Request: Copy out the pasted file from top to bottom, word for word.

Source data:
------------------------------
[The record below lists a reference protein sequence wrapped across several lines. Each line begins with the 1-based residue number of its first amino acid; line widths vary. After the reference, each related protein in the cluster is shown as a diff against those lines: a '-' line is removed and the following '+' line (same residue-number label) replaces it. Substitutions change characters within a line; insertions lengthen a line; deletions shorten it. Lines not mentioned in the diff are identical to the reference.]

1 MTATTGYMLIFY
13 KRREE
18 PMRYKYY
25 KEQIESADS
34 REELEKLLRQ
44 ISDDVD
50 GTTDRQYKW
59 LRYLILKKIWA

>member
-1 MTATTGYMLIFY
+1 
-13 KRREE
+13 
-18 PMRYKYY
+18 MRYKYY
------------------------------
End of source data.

[The record below lists a reference protein sequence wrapped across several lines. Each line begins with the 1-based residue number of its first amino acid; line widths vary. After the reference, each related protein in the cluster is shown as a diff against those lines: a '-' line is removed and the following '+' line (same residue-number label) replaces it. Substitutions change characters within a line; insertions lengthen a line; deletions shorten it. Lines not mentioned in the diff are identical to the reference.]

1 MTATTGYMLIFY
13 KRREE
18 PMRYKYY
25 KEQIESADS
34 REELEKLLRQ
44 ISDDVD
50 GTTDRQYKW
59 LRYLILKKIWA

>member
-1 MTATTGYMLIFY
+1 
-13 KRREE
+13 
-18 PMRYKYY
+18 MRYKYY